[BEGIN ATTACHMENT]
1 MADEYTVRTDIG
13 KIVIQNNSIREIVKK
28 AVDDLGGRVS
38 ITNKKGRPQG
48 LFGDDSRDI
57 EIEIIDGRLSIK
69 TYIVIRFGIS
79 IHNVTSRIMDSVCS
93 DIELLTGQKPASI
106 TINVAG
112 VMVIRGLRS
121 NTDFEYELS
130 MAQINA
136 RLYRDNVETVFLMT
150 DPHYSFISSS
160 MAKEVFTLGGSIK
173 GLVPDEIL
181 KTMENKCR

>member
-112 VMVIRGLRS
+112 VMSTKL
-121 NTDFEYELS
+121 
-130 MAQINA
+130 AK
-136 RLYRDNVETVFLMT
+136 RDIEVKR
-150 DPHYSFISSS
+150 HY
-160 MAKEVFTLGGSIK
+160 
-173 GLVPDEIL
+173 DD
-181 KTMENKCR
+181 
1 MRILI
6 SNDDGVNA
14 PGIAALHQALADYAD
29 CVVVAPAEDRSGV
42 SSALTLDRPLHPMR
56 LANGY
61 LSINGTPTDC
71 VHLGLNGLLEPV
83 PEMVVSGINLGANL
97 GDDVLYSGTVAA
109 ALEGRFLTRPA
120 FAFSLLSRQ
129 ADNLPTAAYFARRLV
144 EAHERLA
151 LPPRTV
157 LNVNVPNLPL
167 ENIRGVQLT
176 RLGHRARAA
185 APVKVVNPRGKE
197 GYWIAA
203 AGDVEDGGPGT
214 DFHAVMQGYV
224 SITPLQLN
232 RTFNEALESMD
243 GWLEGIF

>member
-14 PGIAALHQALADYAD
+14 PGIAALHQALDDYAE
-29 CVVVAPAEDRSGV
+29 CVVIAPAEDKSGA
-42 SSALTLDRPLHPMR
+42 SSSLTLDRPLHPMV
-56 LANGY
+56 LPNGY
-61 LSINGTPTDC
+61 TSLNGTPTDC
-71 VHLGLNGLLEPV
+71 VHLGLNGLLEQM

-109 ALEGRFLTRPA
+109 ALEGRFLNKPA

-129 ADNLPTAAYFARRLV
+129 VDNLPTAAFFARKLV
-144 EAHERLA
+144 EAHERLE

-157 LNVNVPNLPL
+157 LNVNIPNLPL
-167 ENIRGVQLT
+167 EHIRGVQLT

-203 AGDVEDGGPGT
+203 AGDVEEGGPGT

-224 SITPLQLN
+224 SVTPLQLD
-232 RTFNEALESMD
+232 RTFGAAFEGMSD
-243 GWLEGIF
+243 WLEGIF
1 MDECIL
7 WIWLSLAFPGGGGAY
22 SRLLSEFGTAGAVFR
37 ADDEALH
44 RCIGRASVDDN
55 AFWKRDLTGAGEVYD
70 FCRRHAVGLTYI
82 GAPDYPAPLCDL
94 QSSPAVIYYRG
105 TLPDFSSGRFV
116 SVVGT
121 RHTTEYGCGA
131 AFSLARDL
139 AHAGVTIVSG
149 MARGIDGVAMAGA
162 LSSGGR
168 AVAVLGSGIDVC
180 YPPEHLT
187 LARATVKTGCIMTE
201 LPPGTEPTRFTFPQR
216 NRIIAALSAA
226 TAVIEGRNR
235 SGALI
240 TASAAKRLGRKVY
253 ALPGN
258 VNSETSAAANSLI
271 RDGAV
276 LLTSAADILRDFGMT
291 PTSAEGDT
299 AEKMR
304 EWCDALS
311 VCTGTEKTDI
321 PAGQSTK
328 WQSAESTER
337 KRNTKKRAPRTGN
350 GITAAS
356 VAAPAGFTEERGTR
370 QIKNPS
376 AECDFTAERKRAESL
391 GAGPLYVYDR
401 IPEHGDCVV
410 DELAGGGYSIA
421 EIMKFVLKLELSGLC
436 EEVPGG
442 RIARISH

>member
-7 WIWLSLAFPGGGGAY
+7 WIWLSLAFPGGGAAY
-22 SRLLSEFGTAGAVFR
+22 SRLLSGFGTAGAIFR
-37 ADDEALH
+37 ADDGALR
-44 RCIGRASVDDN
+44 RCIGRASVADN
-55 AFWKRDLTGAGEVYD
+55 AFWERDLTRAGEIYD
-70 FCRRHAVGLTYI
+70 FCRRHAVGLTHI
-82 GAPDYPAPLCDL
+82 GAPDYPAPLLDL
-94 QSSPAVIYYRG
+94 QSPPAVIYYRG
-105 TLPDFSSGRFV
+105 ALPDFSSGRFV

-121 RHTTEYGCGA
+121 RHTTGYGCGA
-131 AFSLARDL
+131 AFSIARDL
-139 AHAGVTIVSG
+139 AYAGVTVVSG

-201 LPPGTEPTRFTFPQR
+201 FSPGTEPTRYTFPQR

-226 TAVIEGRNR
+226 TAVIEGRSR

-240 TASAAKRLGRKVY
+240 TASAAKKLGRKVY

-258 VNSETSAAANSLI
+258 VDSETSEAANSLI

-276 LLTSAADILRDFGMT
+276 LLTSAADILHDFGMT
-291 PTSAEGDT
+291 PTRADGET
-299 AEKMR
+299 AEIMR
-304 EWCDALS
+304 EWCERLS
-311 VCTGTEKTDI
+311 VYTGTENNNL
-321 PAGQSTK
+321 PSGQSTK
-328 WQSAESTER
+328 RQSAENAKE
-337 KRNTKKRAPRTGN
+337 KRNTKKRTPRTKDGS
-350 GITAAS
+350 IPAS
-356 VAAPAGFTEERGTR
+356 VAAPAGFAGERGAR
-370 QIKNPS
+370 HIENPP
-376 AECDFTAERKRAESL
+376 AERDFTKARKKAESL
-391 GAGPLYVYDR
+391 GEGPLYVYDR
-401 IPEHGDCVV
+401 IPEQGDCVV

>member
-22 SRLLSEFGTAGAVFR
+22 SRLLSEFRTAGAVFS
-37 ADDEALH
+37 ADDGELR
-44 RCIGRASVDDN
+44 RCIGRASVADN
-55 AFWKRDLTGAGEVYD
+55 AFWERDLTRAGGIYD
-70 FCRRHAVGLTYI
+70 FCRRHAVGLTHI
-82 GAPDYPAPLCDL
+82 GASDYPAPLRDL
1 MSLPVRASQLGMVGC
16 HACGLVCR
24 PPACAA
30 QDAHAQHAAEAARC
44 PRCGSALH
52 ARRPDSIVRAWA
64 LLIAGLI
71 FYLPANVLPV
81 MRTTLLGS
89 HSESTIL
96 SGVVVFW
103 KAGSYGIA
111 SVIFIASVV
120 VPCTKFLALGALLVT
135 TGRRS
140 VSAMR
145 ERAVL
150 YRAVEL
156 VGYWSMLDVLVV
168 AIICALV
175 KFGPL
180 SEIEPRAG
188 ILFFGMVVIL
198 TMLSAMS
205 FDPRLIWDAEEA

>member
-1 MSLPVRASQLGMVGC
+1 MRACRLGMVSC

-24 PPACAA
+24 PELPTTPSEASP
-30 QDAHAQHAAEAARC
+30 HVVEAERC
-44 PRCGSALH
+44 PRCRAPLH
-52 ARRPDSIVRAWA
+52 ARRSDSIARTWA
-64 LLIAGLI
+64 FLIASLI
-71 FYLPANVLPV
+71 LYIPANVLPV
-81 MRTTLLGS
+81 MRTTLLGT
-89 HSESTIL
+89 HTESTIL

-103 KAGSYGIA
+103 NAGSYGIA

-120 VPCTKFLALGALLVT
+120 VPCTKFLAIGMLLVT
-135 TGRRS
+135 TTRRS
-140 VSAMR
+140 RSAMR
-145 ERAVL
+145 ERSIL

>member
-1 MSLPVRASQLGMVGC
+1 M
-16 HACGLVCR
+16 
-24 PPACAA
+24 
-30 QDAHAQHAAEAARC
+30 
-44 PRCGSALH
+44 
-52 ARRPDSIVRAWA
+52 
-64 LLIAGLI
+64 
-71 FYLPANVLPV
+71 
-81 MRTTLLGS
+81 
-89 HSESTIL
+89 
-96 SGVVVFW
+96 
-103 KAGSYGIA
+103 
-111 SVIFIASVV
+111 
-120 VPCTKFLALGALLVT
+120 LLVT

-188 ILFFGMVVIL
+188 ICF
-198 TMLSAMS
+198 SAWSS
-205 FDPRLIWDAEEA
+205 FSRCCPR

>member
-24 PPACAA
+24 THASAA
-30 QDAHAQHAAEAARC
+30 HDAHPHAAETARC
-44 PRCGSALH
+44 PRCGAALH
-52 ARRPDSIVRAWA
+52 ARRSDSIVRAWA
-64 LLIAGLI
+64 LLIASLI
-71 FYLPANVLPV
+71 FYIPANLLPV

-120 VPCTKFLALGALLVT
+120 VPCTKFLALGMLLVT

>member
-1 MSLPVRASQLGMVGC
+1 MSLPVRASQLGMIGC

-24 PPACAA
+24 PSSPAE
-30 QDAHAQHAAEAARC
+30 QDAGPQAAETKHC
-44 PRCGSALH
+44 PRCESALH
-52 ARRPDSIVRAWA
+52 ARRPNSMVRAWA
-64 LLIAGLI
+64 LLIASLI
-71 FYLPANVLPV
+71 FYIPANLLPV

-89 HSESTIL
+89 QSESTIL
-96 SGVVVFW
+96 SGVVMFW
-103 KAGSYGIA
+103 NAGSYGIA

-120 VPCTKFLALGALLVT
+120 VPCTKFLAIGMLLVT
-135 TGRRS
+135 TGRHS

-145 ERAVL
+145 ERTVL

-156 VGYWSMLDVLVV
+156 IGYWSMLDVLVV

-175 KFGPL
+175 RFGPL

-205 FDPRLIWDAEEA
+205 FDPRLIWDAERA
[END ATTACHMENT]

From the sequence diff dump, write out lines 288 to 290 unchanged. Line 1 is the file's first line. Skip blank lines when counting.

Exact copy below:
-103 KAGSYGIA
+103 
-111 SVIFIASVV